Italian wines. As the third largest wine-growing country in the world (behind Spain and France) with 769,000 hectares (2012), Italy produces around 50 million hectoliters of wine annually (2013: 45 million hectoliters), of which around 20 million hectoliters are exported, mainly to Germany, Great Britain and France as well as the USA; 800,000 hl are distilled to ethyl alcohol, the rest is used in the country. In 2012, the per capita consumption was 37.5 l). Most wines, 65% red wines, are table wines or wines with the designation Indicazione geografica tipica (abbreviation IGT), which corresponds to the country wine or Vin de Pays, due to the different basis of the Italian wine law, many serve as sparkling or vermouth base wines and blended wines (especially those of the south). There are a total of 332 names of origin with the designation in Italy Denominazione di origine controllata (abbreviation DOC) and the name Denominazione di origine controllata e garantita (DOCG), which also includes a quality guarantee, with more than 1,800 sub-names. 73 DOCG wines and 118 IGP wines form the top of the quality pyramid, including: Albana di Romagna, Asti, Barbaresco, Bardolino Superiore, Barolo, Brachetto d’Aqui, Brunello di Montalcino, Carmignano, Chianti, Chianti Classico, Franciacorta, Gattinara, Gavi, Ghemme, Montefalco Sagrantino, Nobile di Montepulciano, Ramandolo, Recioto di Soave Taurasi, Torgiano Riserva, Valtellina Superiore, Vermentino di Gallura and Vernaccia di San Gimignano.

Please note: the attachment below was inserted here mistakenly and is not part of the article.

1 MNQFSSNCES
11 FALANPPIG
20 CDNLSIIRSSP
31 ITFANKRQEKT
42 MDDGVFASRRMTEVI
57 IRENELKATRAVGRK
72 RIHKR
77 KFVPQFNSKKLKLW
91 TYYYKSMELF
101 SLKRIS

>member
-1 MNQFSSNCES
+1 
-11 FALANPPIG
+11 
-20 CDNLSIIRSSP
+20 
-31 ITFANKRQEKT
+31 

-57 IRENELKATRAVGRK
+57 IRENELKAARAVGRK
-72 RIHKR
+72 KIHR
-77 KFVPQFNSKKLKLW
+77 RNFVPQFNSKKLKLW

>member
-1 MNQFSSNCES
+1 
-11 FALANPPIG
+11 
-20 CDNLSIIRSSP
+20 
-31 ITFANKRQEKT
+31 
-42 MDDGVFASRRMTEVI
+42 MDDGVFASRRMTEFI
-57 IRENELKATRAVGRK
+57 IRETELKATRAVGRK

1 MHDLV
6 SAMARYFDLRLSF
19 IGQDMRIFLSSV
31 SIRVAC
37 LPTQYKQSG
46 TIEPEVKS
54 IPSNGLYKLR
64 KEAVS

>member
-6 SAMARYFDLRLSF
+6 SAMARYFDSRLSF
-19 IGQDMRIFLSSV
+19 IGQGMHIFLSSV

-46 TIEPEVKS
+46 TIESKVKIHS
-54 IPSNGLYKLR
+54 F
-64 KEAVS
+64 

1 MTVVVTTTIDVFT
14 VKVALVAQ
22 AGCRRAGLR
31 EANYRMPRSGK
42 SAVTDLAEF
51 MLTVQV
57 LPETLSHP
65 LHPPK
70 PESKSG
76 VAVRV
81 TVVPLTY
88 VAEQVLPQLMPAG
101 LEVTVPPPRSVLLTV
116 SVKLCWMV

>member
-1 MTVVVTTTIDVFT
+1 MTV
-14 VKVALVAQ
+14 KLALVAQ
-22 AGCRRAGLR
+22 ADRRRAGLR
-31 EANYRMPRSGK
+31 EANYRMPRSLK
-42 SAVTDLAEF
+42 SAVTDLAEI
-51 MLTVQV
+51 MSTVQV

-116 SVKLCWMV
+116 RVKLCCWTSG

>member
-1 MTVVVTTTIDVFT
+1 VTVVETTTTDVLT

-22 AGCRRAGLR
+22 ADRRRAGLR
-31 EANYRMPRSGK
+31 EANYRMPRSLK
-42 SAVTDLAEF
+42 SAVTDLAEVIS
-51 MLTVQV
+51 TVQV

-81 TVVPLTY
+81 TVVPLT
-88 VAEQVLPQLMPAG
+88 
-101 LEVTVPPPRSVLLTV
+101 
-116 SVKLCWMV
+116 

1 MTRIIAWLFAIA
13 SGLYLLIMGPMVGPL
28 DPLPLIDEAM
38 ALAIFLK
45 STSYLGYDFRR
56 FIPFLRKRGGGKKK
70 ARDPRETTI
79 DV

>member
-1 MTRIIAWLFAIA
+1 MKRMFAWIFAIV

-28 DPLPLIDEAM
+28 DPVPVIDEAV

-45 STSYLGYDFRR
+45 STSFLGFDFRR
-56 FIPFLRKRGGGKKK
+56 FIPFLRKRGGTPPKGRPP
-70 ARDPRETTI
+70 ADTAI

According to educationvv, viticulture is practiced in all regions, but especially in Apulia, Sicily, Veneto and Emilia-Romagna, which together account for over 50% of the total wine production. Of the traditional indigenous grape varieties valued at over 2,000, only 20 are planted on a large scale (over 10,000 hectares). Among the most important local grape varieties are mainly Sangiovese (71,600 ha), Barbera (Piedmont, 20,500 ha), Negroamaro (Apulia, 3,100 ha), Montepulciano (34,800 ha), Primitivo (17,000 ha), Nero d’Avola 16,595 hectares, Trebbiano Romagnolo (12,000 hectares); Among the white grapes, there are above all the Sicilian grape variety Catarratto (34,800 ha), Trebbiano Toscano (55,000 ha) from central Italy and the white and red grape variety Malvasia (50,000 ha), as well as Moscato (Muscatel)), Glera (formerly Prosecco, in Veneto) as well as Albana (in Romagna now DOCG), Verdicchio (in the Marche) and in the south Greco. French grape varieties are also planted (including Cabernet, Merlot, Burgundy varieties, Sauvignon, Chardonnay). Many wines are made from a single variety, but typical are also wines made from different grape varieties (uvaggio; e.g. Chianti, Frascati, Bardolino, Orvieto). Most wines are fully fermented (an average of 11–13% alcohol); if they contain a maximum of 4 g / l residual sugar, they are referred to as “secco”, the sweet ones as “amabile”. Part of the wine is produced easily foaming (frizzante, z. B. Lambrusco), a portion is “gespritet” and provided some with vegetable flavors (eg. As vermouth, Vermouth), many are used to make sparkling wine (spumante; e.g. Prosecco).